Banner Health News Center  

Banner Health program improves stroke care in Northeastern Colorado


BRUSH, Colo. (Jan. 15, 2013) — Banner Health knows that when it comes to treatment for stroke, every second counts.

For this reason, Banner Health is partnering with Swedish Medical Center to introduce a telestroke program at East Morgan County Hospital in Brush. This program will provide the fastest and most advanced treatment for stroke patients utilizing robotic technology. The stroke robot will be available in Brush on Jan. 28.

This 24/7 stroke and neurology state-of-the-art technology uses secured video links to provide patients immediate, around-the-clock access to board-certified neurologists who are experts in stroke care.

When healthcare providers in the Brush hospital suspect a person is having a stroke, they will use the telemedicine program to call a neurologist at Swedish Medical Center in Denver. That neurologist will use a high-definition camera that is placed on the robot at the patient’s bedside to examine patients. The robot also has a screen and microphone to provide two-way video and audio communication. The neurologist can assess and interview the patient, and talk to family members and other care providers just as if he or she was in the room. Most importantly, the neurologist can provide the valuable consultation about the plan of care for the patient with the on-site Emergency Department physician.

East Morgan County Hospital CEO Linda Thorpe states, “Through this partnership we are excited to offer this expanded service and 24/7 stroke neurology coverage to our patients.”

Each year about 795,000 people in the United States experience a stroke.  It is the country’s third-leading cause of death.  Risk factors for stroke include hypertension, diabetes, obesity, smoking and sickle cell anemia.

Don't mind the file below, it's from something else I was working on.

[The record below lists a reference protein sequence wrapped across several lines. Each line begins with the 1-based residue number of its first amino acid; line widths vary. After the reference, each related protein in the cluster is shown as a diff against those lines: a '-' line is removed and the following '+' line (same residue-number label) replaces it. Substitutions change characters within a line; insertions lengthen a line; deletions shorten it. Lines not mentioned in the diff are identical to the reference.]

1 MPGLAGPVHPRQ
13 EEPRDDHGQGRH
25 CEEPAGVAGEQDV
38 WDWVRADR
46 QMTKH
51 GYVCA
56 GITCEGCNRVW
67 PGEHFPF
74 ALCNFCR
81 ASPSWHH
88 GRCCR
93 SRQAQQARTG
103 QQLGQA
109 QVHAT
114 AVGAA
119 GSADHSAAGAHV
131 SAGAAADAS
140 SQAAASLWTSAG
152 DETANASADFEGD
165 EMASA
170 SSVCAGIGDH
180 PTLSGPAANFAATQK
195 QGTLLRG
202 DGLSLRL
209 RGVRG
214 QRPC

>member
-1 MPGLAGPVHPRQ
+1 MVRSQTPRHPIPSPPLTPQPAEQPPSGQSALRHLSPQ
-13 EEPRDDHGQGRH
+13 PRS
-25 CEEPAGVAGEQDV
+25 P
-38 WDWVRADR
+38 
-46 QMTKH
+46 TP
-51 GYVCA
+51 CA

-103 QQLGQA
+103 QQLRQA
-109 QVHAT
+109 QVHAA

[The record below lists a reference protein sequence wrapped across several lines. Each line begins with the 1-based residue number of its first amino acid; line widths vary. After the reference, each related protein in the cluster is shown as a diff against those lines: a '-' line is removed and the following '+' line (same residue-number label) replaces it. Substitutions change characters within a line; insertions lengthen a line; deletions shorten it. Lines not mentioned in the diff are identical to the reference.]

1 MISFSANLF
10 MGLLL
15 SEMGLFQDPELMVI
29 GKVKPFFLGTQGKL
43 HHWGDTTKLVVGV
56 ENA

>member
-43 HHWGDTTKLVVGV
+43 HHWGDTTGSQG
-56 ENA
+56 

There are two main types of stroke and treatment for each type is different:

  • An ischemic stroke occurs when blood flow to the brain is blocked due to a clot in an artery. This clot blocks the flow of blood, and the oxygen it carries, to the brain.
  • A hemorrhagic stroke is bleeding from the small brain arteries into the brain.
  • A third event called a transient ischemic attack (TIA) is a temporary blockage that lasts a few minutes but does not cause brain damage.  Although not an actual stroke, a TIA can be a precursor to an actual stroke.

Each type of stroke requires a different type of treatment, which may be given in a rural facility or may require transport to a facility offering more specialized service. Having the telestroke program allows the neurosurgeon from Swedish to consult with the Emergency physician on site and possibly alleviate the need for the patient to be transferred to a different hospital.

Stroke statistics:
(Source: National Stroke Association)

  • 795,000 people in the U.S. suffer strokes each year
  • 133,000 people in the U.S. die each year because of stroke
  • From 1997-2007, the stroke death rate fell by 34 percent and the number of deaths fell by 18 percent
  • There are about 7 million stroke survivors
  • Up to 80 percent of all strokes are preventable.

EDITORS’ NOTE: If you would like to attend a demonstration of the stroke robot and interview healthcare providers at Swedish Medical Center in Denver or East Morgan County Hospital in Brush, please call to make arrangements.

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